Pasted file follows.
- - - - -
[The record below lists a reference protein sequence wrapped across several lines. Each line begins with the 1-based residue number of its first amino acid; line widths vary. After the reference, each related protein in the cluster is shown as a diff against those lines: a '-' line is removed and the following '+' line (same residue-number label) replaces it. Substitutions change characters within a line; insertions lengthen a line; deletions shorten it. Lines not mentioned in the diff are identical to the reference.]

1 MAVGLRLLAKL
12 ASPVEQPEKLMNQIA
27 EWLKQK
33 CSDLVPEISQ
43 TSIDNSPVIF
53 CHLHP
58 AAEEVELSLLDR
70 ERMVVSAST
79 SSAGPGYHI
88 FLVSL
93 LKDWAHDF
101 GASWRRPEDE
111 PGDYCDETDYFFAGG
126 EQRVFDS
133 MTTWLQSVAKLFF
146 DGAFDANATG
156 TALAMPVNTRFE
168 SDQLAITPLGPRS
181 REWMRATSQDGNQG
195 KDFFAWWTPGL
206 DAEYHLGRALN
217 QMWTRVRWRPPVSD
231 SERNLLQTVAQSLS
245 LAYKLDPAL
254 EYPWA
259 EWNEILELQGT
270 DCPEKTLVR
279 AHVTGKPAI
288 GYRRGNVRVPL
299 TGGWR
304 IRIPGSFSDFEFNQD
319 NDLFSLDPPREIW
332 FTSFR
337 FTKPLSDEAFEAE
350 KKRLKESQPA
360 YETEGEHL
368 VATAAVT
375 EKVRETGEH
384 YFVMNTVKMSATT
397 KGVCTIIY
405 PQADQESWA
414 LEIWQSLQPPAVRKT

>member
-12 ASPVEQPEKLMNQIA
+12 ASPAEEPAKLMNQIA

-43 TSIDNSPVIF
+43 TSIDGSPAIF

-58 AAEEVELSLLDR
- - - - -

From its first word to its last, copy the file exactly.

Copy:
[The record below lists a reference protein sequence wrapped across several lines. Each line begins with the 1-based residue number of its first amino acid; line widths vary. After the reference, each related protein in the cluster is shown as a diff against those lines: a '-' line is removed and the following '+' line (same residue-number label) replaces it. Substitutions change characters within a line; insertions lengthen a line; deletions shorten it. Lines not mentioned in the diff are identical to the reference.]

1 MAVGLRLLAKL
12 ASPVEQPEKLMNQIA
27 EWLKQK
33 CSDLVPEISQ
43 TSIDNSPVIF
53 CHLHP
58 AAEEVELSLLDR
70 ERMVVSAST
79 SSAGPGYHI
88 FLVSL
93 LKDWAHDF
101 GASWRRPEDE
111 PGDYCDETDYFFAGG
126 EQRVFDS
133 MTTWLQSVAKLFF
146 DGAFDANATG
156 TALAMPVNTRFE
168 SDQLAITPLGPRS
181 REWMRATSQDGNQG
195 KDFFAWWTPGL
206 DAEYHLGRALN
217 QMWTRVRWRPPVSD
231 SERNLLQTVAQSLS
245 LAYKLDPAL
254 EYPWA
259 EWNEILELQGT
270 DCPEKTLVR
279 AHVTGKPAI
288 GYRRGNVRVPL
299 TGGWR
304 IRIPGSFSDFEFNQD
319 NDLFSLDPPREIW
332 FTSFR
337 FTKPLSDEAFEAE
350 KKRLKESQPA
360 YETEGEHL
368 VATAAVT
375 EKVRETGEH
384 YFVMNTVKMSATT
397 KGVCTIIY
405 PQADQESWA
414 LEIWQSLQPPAVRKT

>member
-12 ASPVEQPEKLMNQIA
+12 ASPAEEPAKLMNQIA

-43 TSIDNSPVIF
+43 TSIDGSPAIF

-58 AAEEVELSLLDR